Evidence of the special circumstances encountered by the coordinators may not always be recorded on the Form 106 because there are no requirements as to what coordinators are to record on it. This practice allows each coordinator to have a unique method of deciding and annotating what they see as necessary, required, or helpful data on the Form 106. This current situation does not, in our opinion, provide for the gathering and analyzing of reliable and usable data on which to assess the efficiency or effectiveness of this operation.

The USMS has tried unsuccessfully since 1983 to automate its prisoner transportation request system in Kansas City. According to JPATS managers, some of the reasons for the unsuccessful attempts were insufficient funds, a change in management support for the project, and a system that did not meet the objectives of the users. The 1992 Volpe study pointed out that information needed for analysis was not consistently available for each movement request (i.e., origin-destination information, actual routes and schedules, sources of movements, and preferred schedules). The study stressed that collecting such data daily and reviewing it frequently would greatly enhance management's ability to forecast trends and make appropriate adjustments.

The Automated Prisoner Scheduling System (APSS) is currently being developed by the USMS to automate many of the manual, time-consuming scheduling processes in Kansas City and to capture the operational data needed to support analysis of JPATS operations. The APSS is an important step in streamlining JPATS operations and allowing managers to make cost-effective use of JPATS resources.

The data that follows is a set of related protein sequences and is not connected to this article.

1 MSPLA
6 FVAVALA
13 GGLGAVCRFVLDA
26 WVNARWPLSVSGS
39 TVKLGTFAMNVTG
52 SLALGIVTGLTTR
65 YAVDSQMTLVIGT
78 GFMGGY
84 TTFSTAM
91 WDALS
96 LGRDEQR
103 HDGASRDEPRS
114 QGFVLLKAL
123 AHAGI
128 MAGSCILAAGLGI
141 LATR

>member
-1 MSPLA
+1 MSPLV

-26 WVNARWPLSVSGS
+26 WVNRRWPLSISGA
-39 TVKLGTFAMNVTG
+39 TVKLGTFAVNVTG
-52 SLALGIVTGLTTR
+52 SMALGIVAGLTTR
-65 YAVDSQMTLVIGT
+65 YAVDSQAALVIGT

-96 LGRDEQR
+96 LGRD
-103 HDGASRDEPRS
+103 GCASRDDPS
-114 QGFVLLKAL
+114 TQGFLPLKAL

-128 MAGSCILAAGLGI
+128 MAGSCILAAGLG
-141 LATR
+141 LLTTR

APSS DEVELOPMENT CONCERNS

Because the APSS represents an important step toward improved JPATS management decision making, we reviewed the ongoing APSS project to assess its progress to date. The project is being developed in three phases: requirements, design, and implementation. It is currently entering the implementation phase. Based upon our discussions with USMS and other Department officials, and our review of APSS progress to date, we have several concerns about current APSS systems development activities.

Development of the APSS Needs to be Better Coordinated

In August 1995, the USMS appointed an individual to a newly created Chief Information Officer (CIO) position. The CIO was responsible for the development of all information systems within the USMS. Responsibility for APSS development was subsequently moved by the USMS Director from the Assistant Director, PSD, to the CIO. This change in responsibility occurred during the requirements phase of APSS. One of the first actions by the CIO was to select a different contractor for the design phase than JPATS program managers had wanted. The CIO had serious reservations about the performance and proposal of the requirements phase contractor. The CIO also wanted more competition among contractors during the life cycle of the project. Although the CIO's decision to select a new contractor was within his authority, it created apprehension among the users responsible for the JPATS program (PSD managers and staff) about whether the complete system, as defined by the previous contractor, would be operational within established time frames.

The CIO subsequently made changes in the approach and time frames for implementing the APSS that were not effectively communicated to all levels of PSD management. Specifically, the CIO stated that given the history of failed attempts to implement an automated prisoner scheduling system, APSS development would be carried out incrementally, i.e., USMS requirements for an automated scheduling system would be addressed first and the needs of other JPATS users would be addressed later. While the CIO's incremental approach delayed the completion date of the project beyond that projected by the original contractor, the CIO wanted to ensure that each phase produced a complete and usable product before moving to the next phase. In our opinion, there is no clear evidence as to whether the original contractor's target date for completion was realistic. The lack of communication to the primary users about these changes led to differences in their expectations as to when the complete system would be operational and what would be the capability of the system.